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There’s expansion across the country in both the urgent care market and the number of jobs for paramedics. But does the supply align with the demand? In many cases, the answer is yes.

First, here’s some background about paramedics. There are three levels of EMT positions: basic, intermediate, and paramedic—which is the most advanced level and requires an associate’s degree.

Paramedics provide more extensive pre-hospital care than other EMTs, who generally are responsible for assessing a patient’s condition and management of respiratory, cardiac, and trauma emergencies. Advanced EMTs do more advanced medical procedures, such as administering intravenous fluids and some medications. Paramedics can also interpret EKGs and use other monitors and complex equipment.

EMTs and paramedics are also used to transport patients from one medical facility to another. Other specific responsibilities and required levels of certification vary by state, according to the Bureau of Labor Statistics. That site also predicts 24 percent job growth for EMTs and paramedics from 2014-2024.

Here are a few reasons why it makes sense for urgent care centers to hire paramedics:

Higher skillset: At the paramedic level, EMTs have more skills than a medical assistant. They can run IVs, provide assessment of patients, and offer life-saving training to others on staff. These hires could be used effectively for training MAs, thus freeing up the physician’s time.

Lower cost: Paramedics have a lower median pay, $43,766, than the median pay for a registered nurse, $66,640. So an urgent care center hiring a paramedic would save money by bringing on a paramedic instead of a registered nurse, if the other needed skills align. This could be especially advantageous as the nursing shortage nationwide continues.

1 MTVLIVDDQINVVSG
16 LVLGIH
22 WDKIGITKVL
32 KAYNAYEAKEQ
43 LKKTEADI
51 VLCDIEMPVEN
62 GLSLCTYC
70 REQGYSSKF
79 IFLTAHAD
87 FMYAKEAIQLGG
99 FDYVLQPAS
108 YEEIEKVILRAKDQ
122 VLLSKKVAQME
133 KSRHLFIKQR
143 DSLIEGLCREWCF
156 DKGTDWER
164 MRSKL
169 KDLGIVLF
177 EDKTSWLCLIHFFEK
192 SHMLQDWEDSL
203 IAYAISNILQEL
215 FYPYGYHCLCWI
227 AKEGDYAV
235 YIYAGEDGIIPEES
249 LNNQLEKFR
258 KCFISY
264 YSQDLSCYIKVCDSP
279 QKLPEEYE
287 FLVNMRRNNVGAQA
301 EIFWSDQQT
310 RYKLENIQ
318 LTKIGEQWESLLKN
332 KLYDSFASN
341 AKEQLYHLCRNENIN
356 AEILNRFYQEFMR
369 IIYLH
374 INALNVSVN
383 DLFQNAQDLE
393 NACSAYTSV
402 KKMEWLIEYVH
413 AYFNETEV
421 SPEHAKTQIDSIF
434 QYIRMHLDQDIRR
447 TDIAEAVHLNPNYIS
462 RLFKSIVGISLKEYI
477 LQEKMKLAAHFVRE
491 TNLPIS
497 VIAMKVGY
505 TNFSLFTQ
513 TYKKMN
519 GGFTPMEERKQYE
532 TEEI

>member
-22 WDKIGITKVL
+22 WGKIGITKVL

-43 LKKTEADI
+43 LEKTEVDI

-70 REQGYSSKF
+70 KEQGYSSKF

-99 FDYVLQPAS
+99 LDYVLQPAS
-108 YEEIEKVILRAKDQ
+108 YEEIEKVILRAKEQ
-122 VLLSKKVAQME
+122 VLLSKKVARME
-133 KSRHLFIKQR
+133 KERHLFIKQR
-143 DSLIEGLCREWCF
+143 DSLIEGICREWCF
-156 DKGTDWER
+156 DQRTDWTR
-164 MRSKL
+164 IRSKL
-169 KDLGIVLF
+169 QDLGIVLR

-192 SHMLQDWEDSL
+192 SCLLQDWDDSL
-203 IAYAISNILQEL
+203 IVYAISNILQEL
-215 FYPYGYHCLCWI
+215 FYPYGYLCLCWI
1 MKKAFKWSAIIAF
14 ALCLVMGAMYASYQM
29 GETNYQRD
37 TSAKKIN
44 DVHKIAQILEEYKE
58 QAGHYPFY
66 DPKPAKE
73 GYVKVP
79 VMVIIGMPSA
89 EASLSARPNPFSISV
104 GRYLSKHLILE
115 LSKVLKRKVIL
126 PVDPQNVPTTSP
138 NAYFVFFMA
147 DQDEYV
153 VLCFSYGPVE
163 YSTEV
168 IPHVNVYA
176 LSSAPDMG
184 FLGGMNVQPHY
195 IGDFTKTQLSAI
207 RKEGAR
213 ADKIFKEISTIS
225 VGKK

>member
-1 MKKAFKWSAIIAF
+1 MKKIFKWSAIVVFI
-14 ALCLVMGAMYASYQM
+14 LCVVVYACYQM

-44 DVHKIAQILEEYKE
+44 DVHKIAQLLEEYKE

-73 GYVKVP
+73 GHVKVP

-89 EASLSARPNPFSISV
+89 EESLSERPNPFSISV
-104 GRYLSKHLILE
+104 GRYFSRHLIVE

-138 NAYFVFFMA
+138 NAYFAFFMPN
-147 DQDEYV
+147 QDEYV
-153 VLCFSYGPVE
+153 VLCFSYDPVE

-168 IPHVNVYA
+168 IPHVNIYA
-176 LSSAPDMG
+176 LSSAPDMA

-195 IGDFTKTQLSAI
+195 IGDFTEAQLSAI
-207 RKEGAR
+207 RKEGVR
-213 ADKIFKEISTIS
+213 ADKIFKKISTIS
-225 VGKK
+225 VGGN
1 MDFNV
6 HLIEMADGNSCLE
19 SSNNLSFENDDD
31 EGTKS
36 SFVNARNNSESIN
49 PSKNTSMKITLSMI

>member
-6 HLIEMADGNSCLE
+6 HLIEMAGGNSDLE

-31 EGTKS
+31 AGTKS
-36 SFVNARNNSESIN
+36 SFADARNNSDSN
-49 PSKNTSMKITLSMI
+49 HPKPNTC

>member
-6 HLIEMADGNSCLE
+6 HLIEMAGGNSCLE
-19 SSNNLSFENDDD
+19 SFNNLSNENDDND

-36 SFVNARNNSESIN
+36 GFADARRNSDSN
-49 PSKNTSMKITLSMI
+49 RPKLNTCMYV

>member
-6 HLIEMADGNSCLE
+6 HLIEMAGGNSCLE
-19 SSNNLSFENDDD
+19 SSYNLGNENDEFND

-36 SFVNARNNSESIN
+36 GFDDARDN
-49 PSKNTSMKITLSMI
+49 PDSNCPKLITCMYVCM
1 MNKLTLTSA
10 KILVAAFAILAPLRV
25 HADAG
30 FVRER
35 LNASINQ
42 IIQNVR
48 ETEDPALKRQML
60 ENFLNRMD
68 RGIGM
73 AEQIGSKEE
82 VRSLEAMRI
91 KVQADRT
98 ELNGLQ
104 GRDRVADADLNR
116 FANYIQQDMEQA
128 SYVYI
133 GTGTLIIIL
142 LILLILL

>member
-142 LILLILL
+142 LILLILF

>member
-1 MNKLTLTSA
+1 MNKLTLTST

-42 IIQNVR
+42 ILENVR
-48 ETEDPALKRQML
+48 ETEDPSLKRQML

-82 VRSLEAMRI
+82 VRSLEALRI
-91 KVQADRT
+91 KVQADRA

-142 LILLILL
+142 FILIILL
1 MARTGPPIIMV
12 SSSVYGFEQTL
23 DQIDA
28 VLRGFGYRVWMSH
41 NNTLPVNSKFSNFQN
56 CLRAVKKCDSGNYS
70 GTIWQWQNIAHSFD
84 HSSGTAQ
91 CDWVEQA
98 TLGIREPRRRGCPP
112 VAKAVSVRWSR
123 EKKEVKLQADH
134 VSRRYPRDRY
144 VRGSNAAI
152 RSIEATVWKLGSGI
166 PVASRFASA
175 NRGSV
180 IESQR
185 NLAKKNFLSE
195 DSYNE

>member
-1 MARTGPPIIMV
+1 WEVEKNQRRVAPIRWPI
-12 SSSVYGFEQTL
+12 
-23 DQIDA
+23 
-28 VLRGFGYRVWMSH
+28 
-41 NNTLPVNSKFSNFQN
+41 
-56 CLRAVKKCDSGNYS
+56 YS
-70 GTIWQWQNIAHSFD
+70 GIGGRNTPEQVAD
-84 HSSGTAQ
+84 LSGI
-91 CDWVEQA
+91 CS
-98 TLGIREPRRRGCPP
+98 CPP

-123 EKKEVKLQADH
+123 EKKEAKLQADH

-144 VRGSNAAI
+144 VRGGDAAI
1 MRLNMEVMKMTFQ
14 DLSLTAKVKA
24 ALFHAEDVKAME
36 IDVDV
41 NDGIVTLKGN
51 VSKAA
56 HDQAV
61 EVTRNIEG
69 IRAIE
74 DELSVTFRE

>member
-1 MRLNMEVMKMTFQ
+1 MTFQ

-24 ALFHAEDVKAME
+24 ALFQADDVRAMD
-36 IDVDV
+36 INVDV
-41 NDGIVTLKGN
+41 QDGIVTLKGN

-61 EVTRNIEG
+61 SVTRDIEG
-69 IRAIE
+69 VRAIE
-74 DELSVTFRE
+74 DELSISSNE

Availability: Most paramedics work for fire departments, where many work 12-hour, or even 24-hour, shifts. This means many will have multiple days off during the week and might be looking for part-time work. Urgent care centers can hire paramedics on a floating or other part-time schedule. This arrangement could be mutually beneficial since the urgent care center wouldn’t have to provide benefits to the paramedic (who’s receiving coverage from the other full-time job) and the paramedic can earn extra income.

A firefighter and EMS professional, Chris Kaiser, offered additional insight on his blog in this 2010 post documenting his experiences working in an urgent care center:

“At the urgent care clinic where I worked, there rarely was a call for my advanced life support skills. … My skills at patient history-taking, assessment triage, and bandaging got a work-out. So did my skills in relating to patients on a personal level and interfacing with patients and their families across a demographic spectrum. I also learned how to prepare, acquire, and process various laboratory tests, including point-of-care testing for common conditions and how to properly obtain and prepare samples of advanced labs. Surprising perhaps, I got a great deal more practice drawing up, mixing, and administering medications more so than I ever have in the field. Working with the doctors greatly improved my skills as a diagnostician and has helped me immeasurably in my ambulance practice.”

In conclusion, there appear to be potential advantages to employing paramedics in the urgent care setting although the practice isn’t widespread at this point. That may soon change.

This resource was first published prior to the 2019 merger between DocuTAP and Practice Velocity. The content reflects our legacy brands.

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